Inspiring quotes by Betty Friedan

Top 10 most inspiring quotes by Betty Friedan

  • Aging is not ‘lost youth’ but a new stage of opportunity and strength.
  • Protectiveness has often muffled the sound of doors closing against women.
  • I wouldn’t be satisfied with a life lived solely on the barricades. I reserve my right to be frivolous.
  • Each woman is made to feel it is her own cross to bear if she can’t be the perfect clone of the male superman and the perfect clone of the feminine mystique.
  • There is absolutely no evidence that it is harmful to children if their mother’s health, well-being and autonomy and control of her own destiny is maximized by work outside the home.
  • I have discovered that there is a crucial difference between society’s image of old people and ‘us’ as we know and feel ourselves to be.
  • I was at a meeting two years ago in Beijing, and I passed a bunch of women who were marching in a protest. Their signs were probably saying something I wouldn’t have agreed with at all. But I was so glad to see women marching. And it’s happening all over the world.
  • It is easier to live life through someone else than to become complete yourself.
  • Neither woman nor man lives by work, or love, alone … The human self defines itself and grows through love and work: All psychology before and after Freud boils down to that.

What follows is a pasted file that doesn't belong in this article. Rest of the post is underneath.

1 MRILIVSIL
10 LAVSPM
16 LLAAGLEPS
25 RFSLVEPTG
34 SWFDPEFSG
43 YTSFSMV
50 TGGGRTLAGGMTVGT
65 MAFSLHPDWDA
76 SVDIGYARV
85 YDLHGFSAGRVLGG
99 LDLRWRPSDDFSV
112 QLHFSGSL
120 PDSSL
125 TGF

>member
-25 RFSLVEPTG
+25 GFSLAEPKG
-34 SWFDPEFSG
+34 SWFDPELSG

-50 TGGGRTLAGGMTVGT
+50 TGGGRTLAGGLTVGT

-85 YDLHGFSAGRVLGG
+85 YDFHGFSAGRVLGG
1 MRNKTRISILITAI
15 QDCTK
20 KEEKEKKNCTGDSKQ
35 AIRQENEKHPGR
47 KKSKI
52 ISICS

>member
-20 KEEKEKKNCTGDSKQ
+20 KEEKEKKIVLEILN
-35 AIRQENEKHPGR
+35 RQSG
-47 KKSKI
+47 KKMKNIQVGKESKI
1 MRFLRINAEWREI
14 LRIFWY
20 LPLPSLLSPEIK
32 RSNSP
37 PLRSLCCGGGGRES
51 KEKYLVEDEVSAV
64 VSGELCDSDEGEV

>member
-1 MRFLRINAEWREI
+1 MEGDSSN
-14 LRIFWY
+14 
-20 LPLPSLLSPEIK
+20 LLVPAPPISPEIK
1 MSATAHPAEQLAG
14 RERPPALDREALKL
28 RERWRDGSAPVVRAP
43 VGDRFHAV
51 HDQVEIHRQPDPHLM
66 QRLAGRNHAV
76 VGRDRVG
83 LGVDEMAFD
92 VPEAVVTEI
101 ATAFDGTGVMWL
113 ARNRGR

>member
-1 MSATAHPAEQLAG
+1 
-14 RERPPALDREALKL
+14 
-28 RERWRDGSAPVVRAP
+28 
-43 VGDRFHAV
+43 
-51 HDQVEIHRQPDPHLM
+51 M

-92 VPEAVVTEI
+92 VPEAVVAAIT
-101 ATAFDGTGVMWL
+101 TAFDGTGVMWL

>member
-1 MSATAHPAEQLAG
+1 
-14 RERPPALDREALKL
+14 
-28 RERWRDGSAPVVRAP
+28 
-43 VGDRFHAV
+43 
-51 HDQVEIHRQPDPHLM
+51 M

• A woman has got to be able to say, and not feel guilty, ‘Who am I, and what do I want out of life?’ She mustn’t feel selfish and neurotic if she wants goals of her own, outside of husband and children.

Betty Friedan (1921–2006) was a prominent American feminist, writer, and activist, best known for her pivotal role in the women’s rights movement. Born Bettye Naomi Goldstein in Peoria, Illinois, Friedan became a leading figure in the fight for gender equality in the 20th century.

Her groundbreaking book, “The Feminine Mystique” (1963), sparked the second wave of feminism by challenging the commonly held belief that women could find fulfillment solely through homemaking and motherhood. This influential work critiqued the societal pressures on women to conform to traditional gender roles and encouraged them to seek fulfillment beyond domestic life.

Friedan co-founded the National Organization for Women (NOW) in 1966, a significant advocacy group aimed at promoting women’s rights and gender equality. Her activism led to the advancement of crucial legislative changes, including the prohibition of gender-based employment discrimination through Title VII of the Civil Rights Act of 1964.

Throughout her life, Friedan remained an outspoken advocate for women’s rights, addressing various social and political issues affecting women. Her tireless efforts significantly contributed to reshaping societal perspectives on gender roles and paved the way for greater opportunities for women in education, employment, and beyond. Betty Friedan’s legacy continues to inspire and influence feminist movements globally.

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